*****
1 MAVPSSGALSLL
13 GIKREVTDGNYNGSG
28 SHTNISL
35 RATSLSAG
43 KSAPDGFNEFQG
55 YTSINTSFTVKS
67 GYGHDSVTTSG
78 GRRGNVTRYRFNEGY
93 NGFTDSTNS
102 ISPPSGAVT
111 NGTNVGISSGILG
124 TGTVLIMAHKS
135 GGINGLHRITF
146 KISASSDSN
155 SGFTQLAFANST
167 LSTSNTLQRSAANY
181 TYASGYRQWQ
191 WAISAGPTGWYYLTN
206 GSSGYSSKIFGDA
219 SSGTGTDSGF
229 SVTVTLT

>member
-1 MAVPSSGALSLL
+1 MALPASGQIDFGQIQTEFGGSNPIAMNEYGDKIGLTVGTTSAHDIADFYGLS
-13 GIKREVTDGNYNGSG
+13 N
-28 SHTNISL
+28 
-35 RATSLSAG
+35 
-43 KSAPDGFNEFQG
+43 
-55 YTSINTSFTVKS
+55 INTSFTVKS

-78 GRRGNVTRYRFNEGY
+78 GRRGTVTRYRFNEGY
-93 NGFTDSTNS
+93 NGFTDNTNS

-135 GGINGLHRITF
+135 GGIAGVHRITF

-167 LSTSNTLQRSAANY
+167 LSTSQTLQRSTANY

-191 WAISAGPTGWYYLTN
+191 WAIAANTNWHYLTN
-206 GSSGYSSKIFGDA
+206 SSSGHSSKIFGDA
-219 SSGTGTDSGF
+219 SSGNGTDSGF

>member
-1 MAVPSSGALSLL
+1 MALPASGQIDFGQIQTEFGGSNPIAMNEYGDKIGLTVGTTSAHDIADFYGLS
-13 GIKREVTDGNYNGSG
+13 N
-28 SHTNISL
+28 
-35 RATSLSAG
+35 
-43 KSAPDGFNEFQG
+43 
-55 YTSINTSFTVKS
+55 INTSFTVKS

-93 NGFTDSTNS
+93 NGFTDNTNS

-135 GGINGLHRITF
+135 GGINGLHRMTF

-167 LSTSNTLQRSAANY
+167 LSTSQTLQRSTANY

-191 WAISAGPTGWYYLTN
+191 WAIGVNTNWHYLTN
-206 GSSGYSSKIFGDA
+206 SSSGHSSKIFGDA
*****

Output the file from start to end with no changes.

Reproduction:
1 MAVPSSGALSLL
13 GIKREVTDGNYNGSG
28 SHTNISL
35 RATSLSAG
43 KSAPDGFNEFQG
55 YTSINTSFTVKS
67 GYGHDSVTTSG
78 GRRGNVTRYRFNEGY
93 NGFTDSTNS
102 ISPPSGAVT
111 NGTNVGISSGILG
124 TGTVLIMAHKS
135 GGINGLHRITF
146 KISASSDSN
155 SGFTQLAFANST
167 LSTSNTLQRSAANY
181 TYASGYRQWQ
191 WAISAGPTGWYYLTN
206 GSSGYSSKIFGDA
219 SSGTGTDSGF
229 SVTVTLT

>member
-1 MAVPSSGALSLL
+1 MALPASGQIDFGQIQTEFGGSNPIAMNEYGDKIGLTVGTTSAHDIADFYGLS
-13 GIKREVTDGNYNGSG
+13 N
-28 SHTNISL
+28 
-35 RATSLSAG
+35 
-43 KSAPDGFNEFQG
+43 
-55 YTSINTSFTVKS
+55 INTSFTVKS

-78 GRRGNVTRYRFNEGY
+78 GRRGTVTRYRFNEGY
-93 NGFTDSTNS
+93 NGFTDNTNS

-135 GGINGLHRITF
+135 GGIAGVHRITF

-167 LSTSNTLQRSAANY
+167 LSTSQTLQRSTANY

-191 WAISAGPTGWYYLTN
+191 WAIAANTNWHYLTN
-206 GSSGYSSKIFGDA
+206 SSSGHSSKIFGDA
-219 SSGTGTDSGF
+219 SSGNGTDSGF

>member
-1 MAVPSSGALSLL
+1 MALPASGQIDFGQIQTEFGGSNPIAMNEYGDKIGLTVGTTSAHDIADFYGLS
-13 GIKREVTDGNYNGSG
+13 N
-28 SHTNISL
+28 
-35 RATSLSAG
+35 
-43 KSAPDGFNEFQG
+43 
-55 YTSINTSFTVKS
+55 INTSFTVKS

-93 NGFTDSTNS
+93 NGFTDNTNS

-135 GGINGLHRITF
+135 GGINGLHRMTF

-167 LSTSNTLQRSAANY
+167 LSTSQTLQRSTANY

-191 WAISAGPTGWYYLTN
+191 WAIGVNTNWHYLTN
-206 GSSGYSSKIFGDA
+206 SSSGHSSKIFGDA